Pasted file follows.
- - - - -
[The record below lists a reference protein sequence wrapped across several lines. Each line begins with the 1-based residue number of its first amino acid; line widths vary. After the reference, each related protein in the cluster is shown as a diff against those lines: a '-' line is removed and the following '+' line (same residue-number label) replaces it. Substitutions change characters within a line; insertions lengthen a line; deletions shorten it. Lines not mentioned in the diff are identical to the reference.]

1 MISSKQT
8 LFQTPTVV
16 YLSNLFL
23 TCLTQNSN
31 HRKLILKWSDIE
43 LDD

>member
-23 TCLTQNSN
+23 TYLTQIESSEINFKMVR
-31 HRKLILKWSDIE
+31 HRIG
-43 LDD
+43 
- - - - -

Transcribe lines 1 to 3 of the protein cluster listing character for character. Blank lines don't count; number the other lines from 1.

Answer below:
[The record below lists a reference protein sequence wrapped across several lines. Each line begins with the 1-based residue number of its first amino acid; line widths vary. After the reference, each related protein in the cluster is shown as a diff against those lines: a '-' line is removed and the following '+' line (same residue-number label) replaces it. Substitutions change characters within a line; insertions lengthen a line; deletions shorten it. Lines not mentioned in the diff are identical to the reference.]

1 MISSKQT
8 LFQTPTVV